School districts across the country are developing their plans to welcome back students this fall. From mandatory mask-wearing to lunch in the classrooms, students who return will likely be faced with a whole new learning environment.
"There will be a transition. The pandemic has been, in a sense, a chronic trauma almost for all of us and everyone has experienced it differently," says Dr. Christina Conolly, with the National Association of School Psychologists.
Dr. Conolly says parents should vary how they talk to their children about the pandemic and attending school, according to their age.
"For myself, I have a rising 6th grader, 11-year-old, so in talking to her, she understands what’s going on and I want to be honest and truthful but I may not share with her every single detail of what’s going on just because of the fear and anxiety that can come about," says Dr. Conolly.
Details to omit include death tolls and what's happening worldwide. Instead, focus on what's happening in your community. For teenagers, many will already have an idea of all the ups and downs of the COVID-19 pandemic, because of their access to cellphones and the internet. Dr. Conolly advises making sure the content they're watching is factual. Younger kids will need reassurance and transparency of what school will look like and what's expected of them.
"For little kids, it's okay to share with them what’s going on with the pandemic but talk to them in terms of we are here to make sure you stay safe. The school and the staff in your school are making sure you stay safe," says Dr. Conolly.
"I wanted to see how Trent, my youngest, was when I went out. When I saw how he looked behind the mask and how he kind of retreated I thought, 'OK, I need to be more sensitive with him.' He doesn’t need all the details, he needs the facts, what we do when we go out now, what you’re going to expect when you see," says Beth Middleton, a former elementary school teacher and mom of four.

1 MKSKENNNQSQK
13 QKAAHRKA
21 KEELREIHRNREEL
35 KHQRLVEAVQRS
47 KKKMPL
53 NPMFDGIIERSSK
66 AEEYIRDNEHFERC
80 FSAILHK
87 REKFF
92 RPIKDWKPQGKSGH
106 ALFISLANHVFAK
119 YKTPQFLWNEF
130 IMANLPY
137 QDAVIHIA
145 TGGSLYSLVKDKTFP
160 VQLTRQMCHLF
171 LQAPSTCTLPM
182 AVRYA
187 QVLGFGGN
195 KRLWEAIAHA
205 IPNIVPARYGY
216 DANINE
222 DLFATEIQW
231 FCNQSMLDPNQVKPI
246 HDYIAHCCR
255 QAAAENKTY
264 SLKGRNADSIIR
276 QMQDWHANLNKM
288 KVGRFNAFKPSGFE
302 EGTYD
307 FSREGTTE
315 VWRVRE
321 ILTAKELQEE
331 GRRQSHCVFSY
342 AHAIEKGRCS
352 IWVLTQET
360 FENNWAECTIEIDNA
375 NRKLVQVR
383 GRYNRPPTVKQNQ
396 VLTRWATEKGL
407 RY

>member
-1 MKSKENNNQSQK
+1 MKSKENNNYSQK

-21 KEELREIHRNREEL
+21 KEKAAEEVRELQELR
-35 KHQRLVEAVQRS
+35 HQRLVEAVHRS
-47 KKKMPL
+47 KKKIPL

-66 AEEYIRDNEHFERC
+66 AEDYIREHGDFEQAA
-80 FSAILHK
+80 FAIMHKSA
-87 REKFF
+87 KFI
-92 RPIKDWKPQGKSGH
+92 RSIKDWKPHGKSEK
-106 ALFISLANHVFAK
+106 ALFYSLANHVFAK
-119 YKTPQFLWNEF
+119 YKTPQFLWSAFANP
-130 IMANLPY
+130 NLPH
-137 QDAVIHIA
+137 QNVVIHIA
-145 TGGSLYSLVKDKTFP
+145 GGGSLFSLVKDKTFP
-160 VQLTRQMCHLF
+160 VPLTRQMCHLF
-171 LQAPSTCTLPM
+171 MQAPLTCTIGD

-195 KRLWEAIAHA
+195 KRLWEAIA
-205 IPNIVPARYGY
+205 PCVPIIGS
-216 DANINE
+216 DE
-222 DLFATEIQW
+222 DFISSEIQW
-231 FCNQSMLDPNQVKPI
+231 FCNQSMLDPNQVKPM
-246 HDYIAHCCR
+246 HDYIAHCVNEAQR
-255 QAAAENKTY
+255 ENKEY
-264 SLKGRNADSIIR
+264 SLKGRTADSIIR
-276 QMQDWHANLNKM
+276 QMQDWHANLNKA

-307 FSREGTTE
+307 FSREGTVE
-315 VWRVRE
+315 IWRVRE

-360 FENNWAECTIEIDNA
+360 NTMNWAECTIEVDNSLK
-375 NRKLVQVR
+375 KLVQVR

Middleton is hoping her local school district provides parents with specific details of what children can expect when they head back to class.
"If we don’t prepare them for what the classrooms are going to look like and the counties don't prepare us as parents for what it's going to specifically look like when they enter at all different levels, then we’re not going to know. Then we’re not going to prepare them well enough," says Middleton.
Plus, there are some families who have been directly affected by COVID-19. Schools will be focusing on the health, safety and mental health for those students and staff, too. Then, there's the wearing of masks by teachers and some kids who may or may not be wearing them.
"You might have to explain, 'Well, maybe some kids aren’t wearing masks because they have a health condition and they can’t wear a mask. Or maybe because of other things that are going on.' So just try to make sure you’re educating your kids about best practices and you’re talking to them about if someone isn’t maybe why that’s occurring to help them understand, to try and eliminate anxiety that might exist," says Dr. Conolly.
The key is to remain calm. Kids will react to the pandemic the same way you do. Give them the safety tips and reassurance they need to start off school in the healthiest way possible.